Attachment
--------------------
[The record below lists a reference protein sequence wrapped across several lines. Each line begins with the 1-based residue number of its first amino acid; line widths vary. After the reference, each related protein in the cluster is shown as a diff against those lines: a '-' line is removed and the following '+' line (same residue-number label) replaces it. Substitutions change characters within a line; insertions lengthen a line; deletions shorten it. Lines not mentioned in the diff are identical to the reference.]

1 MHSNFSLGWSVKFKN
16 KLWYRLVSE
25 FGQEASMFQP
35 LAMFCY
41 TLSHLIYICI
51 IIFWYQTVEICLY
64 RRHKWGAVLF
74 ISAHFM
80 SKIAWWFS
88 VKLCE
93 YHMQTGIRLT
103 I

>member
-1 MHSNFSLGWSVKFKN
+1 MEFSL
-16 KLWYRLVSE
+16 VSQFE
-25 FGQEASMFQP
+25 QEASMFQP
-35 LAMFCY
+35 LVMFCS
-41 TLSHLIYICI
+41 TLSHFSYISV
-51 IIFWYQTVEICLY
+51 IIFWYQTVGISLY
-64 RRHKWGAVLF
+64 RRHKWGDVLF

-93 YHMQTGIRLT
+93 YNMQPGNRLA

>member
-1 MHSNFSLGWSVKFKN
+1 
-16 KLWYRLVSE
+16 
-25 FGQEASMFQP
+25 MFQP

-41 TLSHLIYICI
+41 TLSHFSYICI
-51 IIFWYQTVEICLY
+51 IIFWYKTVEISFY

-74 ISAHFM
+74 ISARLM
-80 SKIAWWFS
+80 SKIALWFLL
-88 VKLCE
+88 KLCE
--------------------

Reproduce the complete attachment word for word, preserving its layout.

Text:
[The record below lists a reference protein sequence wrapped across several lines. Each line begins with the 1-based residue number of its first amino acid; line widths vary. After the reference, each related protein in the cluster is shown as a diff against those lines: a '-' line is removed and the following '+' line (same residue-number label) replaces it. Substitutions change characters within a line; insertions lengthen a line; deletions shorten it. Lines not mentioned in the diff are identical to the reference.]

1 MHSNFSLGWSVKFKN
16 KLWYRLVSE
25 FGQEASMFQP
35 LAMFCY
41 TLSHLIYICI
51 IIFWYQTVEICLY
64 RRHKWGAVLF
74 ISAHFM
80 SKIAWWFS
88 VKLCE
93 YHMQTGIRLT
103 I

>member
-1 MHSNFSLGWSVKFKN
+1 MEFSL
-16 KLWYRLVSE
+16 VSQFE
-25 FGQEASMFQP
+25 QEASMFQP
-35 LAMFCY
+35 LVMFCS
-41 TLSHLIYICI
+41 TLSHFSYISV
-51 IIFWYQTVEICLY
+51 IIFWYQTVGISLY
-64 RRHKWGAVLF
+64 RRHKWGDVLF

-93 YHMQTGIRLT
+93 YNMQPGNRLA

>member
-1 MHSNFSLGWSVKFKN
+1 
-16 KLWYRLVSE
+16 
-25 FGQEASMFQP
+25 MFQP

-41 TLSHLIYICI
+41 TLSHFSYICI
-51 IIFWYQTVEICLY
+51 IIFWYKTVEISFY

-74 ISAHFM
+74 ISARLM
-80 SKIAWWFS
+80 SKIALWFLL
-88 VKLCE
+88 KLCE